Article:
It is possible to make fruits, vegetables, lean protein, low fat dairy products and whole grains appealing to your kids. Here are some tried-and-true methods for making kids shout, "Hooray for healthy foods!"
Let Them be Choosy
An afternoon snack gives kids the energy to play outside or do their homework. The important thing is to provide kids with choices. If all the choices you give them are reasonably nutritious, then everybody's happy: your kids get to choose their snacks, and you get to ensure that they're eating healthfully.
Take a Dip
Kids love anything they can dip! A baggie full of carrot and celery sticks, cucumber and bell pepper slices, sugar snap peas and cherry tomatoes will disappear like magic if there's a tub of dip to go with them.
Make some ranch dressing using low fat ingredients, or make a batch of nutritious hummus, bean dip or salsa.
Baked tortilla chips and whole wheat crackers or pita triangles are perfect, nutritious and kid-pleasing accompaniments for dips, too.
Sliced fruit takes on a whole new appeal as well when it's accompanied by a sweet, creamy dip. Good fruit dips include flavored yogurt, applesauce, low fat sour cream sweetened with honey or brown sugar, and caramel ice cream topping.
Let kids construct their own snacks. You'll keep them occupied and they might be more likely to sample whatever nutritious foods they're working with.
Fruit Kabobs: Stick melon balls, berries, pineapple chunks, and cubed peaches, pears or apples onto frilled toothpicks.
Mini Sandwiches: Use crackers or cut-up bread--or give the kids a few slices of bread, lunch meat, and cheese, and a couple of miniature cookie cutters to make tiny, fun-shaped sandwiches.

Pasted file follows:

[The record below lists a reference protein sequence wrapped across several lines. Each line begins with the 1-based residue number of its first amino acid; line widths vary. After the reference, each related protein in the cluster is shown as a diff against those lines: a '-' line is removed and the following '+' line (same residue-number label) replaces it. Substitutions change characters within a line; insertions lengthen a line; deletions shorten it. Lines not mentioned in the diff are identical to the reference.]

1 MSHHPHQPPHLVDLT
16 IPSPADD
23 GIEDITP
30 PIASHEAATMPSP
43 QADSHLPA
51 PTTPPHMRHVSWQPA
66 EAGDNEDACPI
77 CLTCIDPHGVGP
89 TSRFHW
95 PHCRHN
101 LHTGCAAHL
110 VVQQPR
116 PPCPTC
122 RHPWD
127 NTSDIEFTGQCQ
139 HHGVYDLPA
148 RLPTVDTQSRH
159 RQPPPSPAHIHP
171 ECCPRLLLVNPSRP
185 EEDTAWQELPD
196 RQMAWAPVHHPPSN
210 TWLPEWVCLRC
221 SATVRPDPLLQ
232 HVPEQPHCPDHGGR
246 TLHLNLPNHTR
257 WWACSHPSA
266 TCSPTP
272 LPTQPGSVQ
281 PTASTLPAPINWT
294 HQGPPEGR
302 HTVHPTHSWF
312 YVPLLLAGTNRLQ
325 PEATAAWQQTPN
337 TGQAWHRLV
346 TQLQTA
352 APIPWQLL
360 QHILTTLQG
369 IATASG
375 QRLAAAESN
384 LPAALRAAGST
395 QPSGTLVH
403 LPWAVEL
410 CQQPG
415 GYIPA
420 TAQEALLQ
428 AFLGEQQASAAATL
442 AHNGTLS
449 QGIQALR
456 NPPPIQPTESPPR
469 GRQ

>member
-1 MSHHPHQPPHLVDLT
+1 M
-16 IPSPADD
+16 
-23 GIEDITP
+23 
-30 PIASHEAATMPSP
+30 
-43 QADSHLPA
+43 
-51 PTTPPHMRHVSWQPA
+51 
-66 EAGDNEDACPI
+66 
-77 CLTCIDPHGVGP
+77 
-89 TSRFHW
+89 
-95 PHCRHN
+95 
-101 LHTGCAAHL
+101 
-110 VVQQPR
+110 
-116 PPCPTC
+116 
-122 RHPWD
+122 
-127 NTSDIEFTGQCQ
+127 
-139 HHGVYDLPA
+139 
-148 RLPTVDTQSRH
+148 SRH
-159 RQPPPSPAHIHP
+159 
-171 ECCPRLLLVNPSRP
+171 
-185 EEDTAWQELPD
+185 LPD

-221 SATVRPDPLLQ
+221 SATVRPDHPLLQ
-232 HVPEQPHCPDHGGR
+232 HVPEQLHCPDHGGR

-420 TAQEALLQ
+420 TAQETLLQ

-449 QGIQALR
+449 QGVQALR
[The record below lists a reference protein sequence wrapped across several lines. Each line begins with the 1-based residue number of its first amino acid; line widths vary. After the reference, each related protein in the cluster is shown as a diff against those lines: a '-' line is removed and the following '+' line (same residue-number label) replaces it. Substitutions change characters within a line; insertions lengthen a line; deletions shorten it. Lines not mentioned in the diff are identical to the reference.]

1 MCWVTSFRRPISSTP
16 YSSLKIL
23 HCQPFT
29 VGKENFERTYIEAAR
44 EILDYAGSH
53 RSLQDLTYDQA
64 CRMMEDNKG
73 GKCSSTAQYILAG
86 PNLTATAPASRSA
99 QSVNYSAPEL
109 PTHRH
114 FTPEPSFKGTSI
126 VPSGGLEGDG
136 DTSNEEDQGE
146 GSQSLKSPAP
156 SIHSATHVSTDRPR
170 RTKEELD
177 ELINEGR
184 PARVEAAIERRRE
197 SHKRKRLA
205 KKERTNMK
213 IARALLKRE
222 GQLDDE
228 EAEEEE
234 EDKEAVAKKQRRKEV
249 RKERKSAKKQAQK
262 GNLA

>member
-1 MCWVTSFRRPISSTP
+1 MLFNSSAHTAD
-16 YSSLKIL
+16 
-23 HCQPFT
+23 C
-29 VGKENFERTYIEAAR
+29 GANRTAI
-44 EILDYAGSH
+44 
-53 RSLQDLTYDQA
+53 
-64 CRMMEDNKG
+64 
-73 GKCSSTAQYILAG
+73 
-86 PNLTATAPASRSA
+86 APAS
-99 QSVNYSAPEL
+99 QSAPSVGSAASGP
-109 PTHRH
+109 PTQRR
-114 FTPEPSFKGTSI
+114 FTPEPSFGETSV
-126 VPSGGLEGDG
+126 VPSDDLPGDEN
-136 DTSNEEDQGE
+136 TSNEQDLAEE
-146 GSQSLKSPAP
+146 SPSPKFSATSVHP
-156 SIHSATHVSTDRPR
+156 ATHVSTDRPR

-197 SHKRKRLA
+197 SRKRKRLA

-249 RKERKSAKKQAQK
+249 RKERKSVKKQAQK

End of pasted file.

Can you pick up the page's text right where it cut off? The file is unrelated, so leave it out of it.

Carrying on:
Pizza: Who can resist pizza? Pizza can be a perfectly healthy snack. Use half an English muffin, a whole pita, or a tortilla as a pizza crust. Let them smear on a bit of bottled tomato sauce, add a light sprinkle of low-fat mozzarella cheese, and then top with chopped vegetables and maybe a bit of lean meat. Heat for a few minutes in the toaster oven or microwave, then cut into triangles for extra kid-appeal.
We usually equate frozen snacks with special treats, like ice cream and snow cones. Take advantage of that association: frozen grapes are cool like popsicles and sweet like candy, but they've got plenty of vitamins and fiber too. Peel and freeze bananas, then roll the frozen fruit in chocolate syrup and chopped nuts. Other favorites include peach and nectarine slices, and berries of all kinds. Turn any combination of frozen fruit, milk, yogurt, juice and ice into a delicious, nutritious "milkshake."
Even traditional desserts can become healthy, well-balanced snacks.
Make cookies and muffins with applesauce in place of some of the fat, and add oats, dried fruit, nuts and whole wheat flour.
Achieve the cool, creamy deliciousness of ice cream with low fat frozen yogurt, or pudding made with nonfat milk and frozen into pops.
Top a big, fluffy slice of angel food cake with fresh fruit to add vitamins and fiber, or cut it into cubes for dipping into fruit-flavored yogurt for an extra dose of calcium.
Establish a Snacking Zone
When hungry kids burst through the front door after school, they grab whatever is easy and available. So it's best to have a few things prepared in advance. Designate one shelf of the refrigerator and/or pantry as the "snack shelf," with the understanding that anything that's on that shelf is okay to eat without having to ask permission first. Then, stock the shelf with several choices--a little healthy variety to hold the kids' interest and keep you from worrying about them overloading on junk.
Extracurricular activities keep some kids at school throughout the afternoon. Fruit, vegetable sticks, crackers, cheese, granola bars, healthy cookies, and muffins, and peanut butter sandwiches are all high-energy foods that hold up well in a locker until your hungry kid is ready for a homemade pick-me-up. Homemade munchies also helps them avoid the sugar and fat-laden temptation of the vending machine or convenience store.
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